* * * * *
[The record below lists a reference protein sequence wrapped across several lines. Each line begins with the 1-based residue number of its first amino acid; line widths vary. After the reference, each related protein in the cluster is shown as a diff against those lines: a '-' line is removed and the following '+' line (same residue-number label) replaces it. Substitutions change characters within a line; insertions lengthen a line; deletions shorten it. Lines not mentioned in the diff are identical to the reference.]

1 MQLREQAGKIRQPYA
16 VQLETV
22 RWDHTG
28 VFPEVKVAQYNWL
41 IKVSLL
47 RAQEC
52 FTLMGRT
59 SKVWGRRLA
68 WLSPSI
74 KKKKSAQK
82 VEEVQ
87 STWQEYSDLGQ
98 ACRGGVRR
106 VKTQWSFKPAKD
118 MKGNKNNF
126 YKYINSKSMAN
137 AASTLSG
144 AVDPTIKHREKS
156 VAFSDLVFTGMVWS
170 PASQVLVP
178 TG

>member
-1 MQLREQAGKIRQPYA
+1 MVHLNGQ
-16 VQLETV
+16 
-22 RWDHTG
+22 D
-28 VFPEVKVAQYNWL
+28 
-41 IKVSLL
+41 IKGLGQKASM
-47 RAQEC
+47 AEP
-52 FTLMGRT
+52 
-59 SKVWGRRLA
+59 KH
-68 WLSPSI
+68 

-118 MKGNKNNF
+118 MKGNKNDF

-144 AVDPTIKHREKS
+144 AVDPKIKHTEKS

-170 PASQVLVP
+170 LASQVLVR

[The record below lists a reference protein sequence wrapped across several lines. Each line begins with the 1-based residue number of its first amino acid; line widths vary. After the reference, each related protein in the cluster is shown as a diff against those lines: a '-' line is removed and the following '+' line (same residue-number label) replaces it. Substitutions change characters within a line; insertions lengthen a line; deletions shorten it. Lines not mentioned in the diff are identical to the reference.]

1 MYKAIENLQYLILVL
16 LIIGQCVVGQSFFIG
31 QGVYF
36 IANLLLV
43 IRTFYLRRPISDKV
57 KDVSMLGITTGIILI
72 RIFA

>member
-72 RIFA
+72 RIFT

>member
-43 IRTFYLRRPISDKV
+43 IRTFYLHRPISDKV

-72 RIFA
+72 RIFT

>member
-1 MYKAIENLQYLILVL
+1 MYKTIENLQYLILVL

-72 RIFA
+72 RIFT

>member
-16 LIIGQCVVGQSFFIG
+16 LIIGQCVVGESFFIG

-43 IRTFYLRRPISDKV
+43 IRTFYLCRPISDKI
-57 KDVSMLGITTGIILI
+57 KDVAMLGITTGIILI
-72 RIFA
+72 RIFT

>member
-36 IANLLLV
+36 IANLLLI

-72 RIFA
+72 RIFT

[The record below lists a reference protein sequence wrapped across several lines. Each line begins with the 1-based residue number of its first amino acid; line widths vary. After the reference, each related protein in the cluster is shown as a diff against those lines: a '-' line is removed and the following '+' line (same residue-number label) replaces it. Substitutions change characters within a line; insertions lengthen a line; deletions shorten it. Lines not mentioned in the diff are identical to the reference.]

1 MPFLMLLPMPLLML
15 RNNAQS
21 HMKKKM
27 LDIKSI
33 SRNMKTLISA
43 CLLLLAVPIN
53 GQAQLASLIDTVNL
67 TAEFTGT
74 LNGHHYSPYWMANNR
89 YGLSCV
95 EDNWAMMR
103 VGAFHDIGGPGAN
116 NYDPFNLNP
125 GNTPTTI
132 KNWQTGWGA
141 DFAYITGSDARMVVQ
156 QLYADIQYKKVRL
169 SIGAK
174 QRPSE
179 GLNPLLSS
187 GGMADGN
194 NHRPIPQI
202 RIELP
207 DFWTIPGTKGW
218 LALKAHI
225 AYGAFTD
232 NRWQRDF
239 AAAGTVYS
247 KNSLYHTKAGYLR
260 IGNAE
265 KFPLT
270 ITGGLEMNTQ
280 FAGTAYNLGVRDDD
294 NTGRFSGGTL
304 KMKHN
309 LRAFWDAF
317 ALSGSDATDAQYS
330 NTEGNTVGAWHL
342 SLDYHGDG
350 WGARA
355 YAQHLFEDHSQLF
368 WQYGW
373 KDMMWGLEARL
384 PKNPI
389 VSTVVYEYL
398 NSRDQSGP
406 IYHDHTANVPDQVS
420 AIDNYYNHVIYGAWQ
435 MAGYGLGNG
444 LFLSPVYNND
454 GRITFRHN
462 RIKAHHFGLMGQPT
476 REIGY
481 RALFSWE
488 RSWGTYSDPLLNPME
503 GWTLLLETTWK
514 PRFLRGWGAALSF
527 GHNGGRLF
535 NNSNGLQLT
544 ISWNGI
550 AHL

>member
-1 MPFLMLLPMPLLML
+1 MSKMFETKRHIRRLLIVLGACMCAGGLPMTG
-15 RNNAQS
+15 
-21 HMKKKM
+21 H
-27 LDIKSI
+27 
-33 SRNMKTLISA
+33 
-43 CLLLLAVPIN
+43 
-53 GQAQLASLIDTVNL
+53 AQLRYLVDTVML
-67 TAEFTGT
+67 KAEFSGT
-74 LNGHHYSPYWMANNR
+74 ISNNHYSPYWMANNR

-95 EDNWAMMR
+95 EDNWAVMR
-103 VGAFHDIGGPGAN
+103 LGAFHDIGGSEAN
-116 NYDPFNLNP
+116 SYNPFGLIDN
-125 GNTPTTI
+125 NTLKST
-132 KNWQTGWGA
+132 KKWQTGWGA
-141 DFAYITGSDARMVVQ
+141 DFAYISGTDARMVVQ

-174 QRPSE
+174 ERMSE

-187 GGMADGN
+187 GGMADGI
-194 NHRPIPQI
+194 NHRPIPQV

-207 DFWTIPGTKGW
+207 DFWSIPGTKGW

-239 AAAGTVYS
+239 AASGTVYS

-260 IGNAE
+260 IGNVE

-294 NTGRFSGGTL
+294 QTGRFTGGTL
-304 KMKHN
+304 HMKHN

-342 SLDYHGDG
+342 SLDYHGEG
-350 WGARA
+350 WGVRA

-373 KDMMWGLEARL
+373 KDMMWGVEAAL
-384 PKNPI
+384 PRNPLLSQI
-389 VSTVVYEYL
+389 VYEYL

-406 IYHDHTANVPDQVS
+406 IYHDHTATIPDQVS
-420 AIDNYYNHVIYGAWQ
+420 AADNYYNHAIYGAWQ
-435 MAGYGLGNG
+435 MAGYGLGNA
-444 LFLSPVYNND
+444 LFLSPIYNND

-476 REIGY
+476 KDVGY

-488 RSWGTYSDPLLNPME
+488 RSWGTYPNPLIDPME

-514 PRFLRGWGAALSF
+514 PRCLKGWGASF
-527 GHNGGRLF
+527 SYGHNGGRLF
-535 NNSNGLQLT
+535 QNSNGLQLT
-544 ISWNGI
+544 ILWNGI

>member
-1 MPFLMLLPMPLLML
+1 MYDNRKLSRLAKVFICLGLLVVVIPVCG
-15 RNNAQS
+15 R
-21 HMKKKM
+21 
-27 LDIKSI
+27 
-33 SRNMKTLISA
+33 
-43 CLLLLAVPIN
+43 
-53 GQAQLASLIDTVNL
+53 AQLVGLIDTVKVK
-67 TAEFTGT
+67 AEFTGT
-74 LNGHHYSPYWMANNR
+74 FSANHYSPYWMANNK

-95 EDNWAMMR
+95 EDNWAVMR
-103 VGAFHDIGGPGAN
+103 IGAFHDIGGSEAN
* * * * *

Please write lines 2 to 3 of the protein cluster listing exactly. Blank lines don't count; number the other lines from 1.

1 MQLREQAGKIRQPYA
16 VQLETV